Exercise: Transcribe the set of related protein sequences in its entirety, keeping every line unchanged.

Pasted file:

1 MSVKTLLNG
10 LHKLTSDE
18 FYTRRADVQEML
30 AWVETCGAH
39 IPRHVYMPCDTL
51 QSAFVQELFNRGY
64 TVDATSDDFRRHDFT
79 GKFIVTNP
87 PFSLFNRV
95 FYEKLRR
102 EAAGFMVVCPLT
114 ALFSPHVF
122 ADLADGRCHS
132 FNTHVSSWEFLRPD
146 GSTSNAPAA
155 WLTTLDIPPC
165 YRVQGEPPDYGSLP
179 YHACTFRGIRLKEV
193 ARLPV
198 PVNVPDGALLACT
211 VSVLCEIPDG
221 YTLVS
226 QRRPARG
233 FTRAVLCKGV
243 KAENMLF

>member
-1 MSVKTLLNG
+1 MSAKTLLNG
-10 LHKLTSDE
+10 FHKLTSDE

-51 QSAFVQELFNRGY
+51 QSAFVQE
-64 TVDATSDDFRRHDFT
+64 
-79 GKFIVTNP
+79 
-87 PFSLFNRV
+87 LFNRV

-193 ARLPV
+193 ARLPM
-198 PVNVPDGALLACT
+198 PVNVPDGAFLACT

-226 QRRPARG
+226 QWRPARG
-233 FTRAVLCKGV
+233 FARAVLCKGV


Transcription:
1 MSVKTLLNG
10 LHKLTSDE
18 FYTRRADVQEML
30 AWVETCGAH
39 IPRHVYMPCDTL
51 QSAFVQELFNRGY
64 TVDATSDDFRRHDFT
79 GKFIVTNP
87 PFSLFNRV
95 FYEKLRR
102 EAAGFMVVCPLT
114 ALFSPHVF
122 ADLADGRCHS
132 FNTHVSSWEFLRPD
146 GSTSNAPAA
155 WLTTLDIPPC
165 YRVQGEPPDYGSLP
179 YHACTFRGIRLKEV
193 ARLPV
198 PVNVPDGALLACT
211 VSVLCEIPDG
221 YTLVS
226 QRRPARG
233 FTRAVLCKGV
243 KAENMLF

>member
-1 MSVKTLLNG
+1 MSAKTLLNG
-10 LHKLTSDE
+10 FHKLTSDE

-51 QSAFVQELFNRGY
+51 QSAFVQE
-64 TVDATSDDFRRHDFT
+64 
-79 GKFIVTNP
+79 
-87 PFSLFNRV
+87 LFNRV

-193 ARLPV
+193 ARLPM
-198 PVNVPDGALLACT
+198 PVNVPDGAFLACT

-226 QRRPARG
+226 QWRPARG
-233 FTRAVLCKGV
+233 FARAVLCKGV